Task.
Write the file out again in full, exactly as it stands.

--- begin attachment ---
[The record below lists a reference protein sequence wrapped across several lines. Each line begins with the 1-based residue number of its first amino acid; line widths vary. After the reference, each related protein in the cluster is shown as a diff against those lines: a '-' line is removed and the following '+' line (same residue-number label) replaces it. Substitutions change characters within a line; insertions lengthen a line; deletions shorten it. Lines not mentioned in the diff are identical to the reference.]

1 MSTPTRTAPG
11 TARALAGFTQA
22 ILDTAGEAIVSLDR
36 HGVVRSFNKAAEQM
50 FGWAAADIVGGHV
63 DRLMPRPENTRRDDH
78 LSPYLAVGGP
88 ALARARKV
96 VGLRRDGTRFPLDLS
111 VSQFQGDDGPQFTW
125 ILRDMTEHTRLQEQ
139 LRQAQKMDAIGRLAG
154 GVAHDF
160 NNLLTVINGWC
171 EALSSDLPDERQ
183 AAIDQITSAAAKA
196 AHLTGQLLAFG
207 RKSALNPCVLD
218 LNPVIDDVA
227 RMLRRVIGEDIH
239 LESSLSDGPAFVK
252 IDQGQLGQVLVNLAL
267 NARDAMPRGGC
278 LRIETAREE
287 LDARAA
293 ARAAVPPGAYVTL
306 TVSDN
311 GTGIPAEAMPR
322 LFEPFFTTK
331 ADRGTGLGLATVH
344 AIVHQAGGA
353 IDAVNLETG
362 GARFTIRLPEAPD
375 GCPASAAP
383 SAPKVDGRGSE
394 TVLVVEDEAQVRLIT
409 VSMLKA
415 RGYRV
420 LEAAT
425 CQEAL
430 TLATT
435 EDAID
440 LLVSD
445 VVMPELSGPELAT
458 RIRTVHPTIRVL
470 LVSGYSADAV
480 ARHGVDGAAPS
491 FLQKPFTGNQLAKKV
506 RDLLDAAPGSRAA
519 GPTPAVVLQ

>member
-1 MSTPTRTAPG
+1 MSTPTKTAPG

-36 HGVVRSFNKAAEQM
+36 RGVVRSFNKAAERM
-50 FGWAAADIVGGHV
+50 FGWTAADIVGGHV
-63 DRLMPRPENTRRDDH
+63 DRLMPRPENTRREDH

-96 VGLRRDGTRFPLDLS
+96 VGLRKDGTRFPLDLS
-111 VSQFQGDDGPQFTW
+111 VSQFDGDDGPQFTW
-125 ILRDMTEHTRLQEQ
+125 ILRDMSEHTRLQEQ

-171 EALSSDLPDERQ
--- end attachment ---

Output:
[The record below lists a reference protein sequence wrapped across several lines. Each line begins with the 1-based residue number of its first amino acid; line widths vary. After the reference, each related protein in the cluster is shown as a diff against those lines: a '-' line is removed and the following '+' line (same residue-number label) replaces it. Substitutions change characters within a line; insertions lengthen a line; deletions shorten it. Lines not mentioned in the diff are identical to the reference.]

1 MSTPTRTAPG
11 TARALAGFTQA
22 ILDTAGEAIVSLDR
36 HGVVRSFNKAAEQM
50 FGWAAADIVGGHV
63 DRLMPRPENTRRDDH
78 LSPYLAVGGP
88 ALARARKV
96 VGLRRDGTRFPLDLS
111 VSQFQGDDGPQFTW
125 ILRDMTEHTRLQEQ
139 LRQAQKMDAIGRLAG
154 GVAHDF
160 NNLLTVINGWC
171 EALSSDLPDERQ
183 AAIDQITSAAAKA
196 AHLTGQLLAFG
207 RKSALNPCVLD
218 LNPVIDDVA
227 RMLRRVIGEDIH
239 LESSLSDGPAFVK
252 IDQGQLGQVLVNLAL
267 NARDAMPRGGC
278 LRIETAREE
287 LDARAA
293 ARAAVPPGAYVTL
306 TVSDN
311 GTGIPAEAMPR
322 LFEPFFTTK
331 ADRGTGLGLATVH
344 AIVHQAGGA
353 IDAVNLETG
362 GARFTIRLPEAPD
375 GCPASAAP
383 SAPKVDGRGSE
394 TVLVVEDEAQVRLIT
409 VSMLKA
415 RGYRV
420 LEAAT
425 CQEAL
430 TLATT
435 EDAID
440 LLVSD
445 VVMPELSGPELAT
458 RIRTVHPTIRVL
470 LVSGYSADAV
480 ARHGVDGAAPS
491 FLQKPFTGNQLAKKV
506 RDLLDAAPGSRAA
519 GPTPAVVLQ

>member
-1 MSTPTRTAPG
+1 MSTPTKTAPG

-36 HGVVRSFNKAAEQM
+36 RGVVRSFNKAAERM
-50 FGWAAADIVGGHV
+50 FGWTAADIVGGHV
-63 DRLMPRPENTRRDDH
+63 DRLMPRPENTRREDH

-96 VGLRRDGTRFPLDLS
+96 VGLRKDGTRFPLDLS
-111 VSQFQGDDGPQFTW
+111 VSQFDGDDGPQFTW
-125 ILRDMTEHTRLQEQ
+125 ILRDMSEHTRLQEQ

-171 EALSSDLPDERQ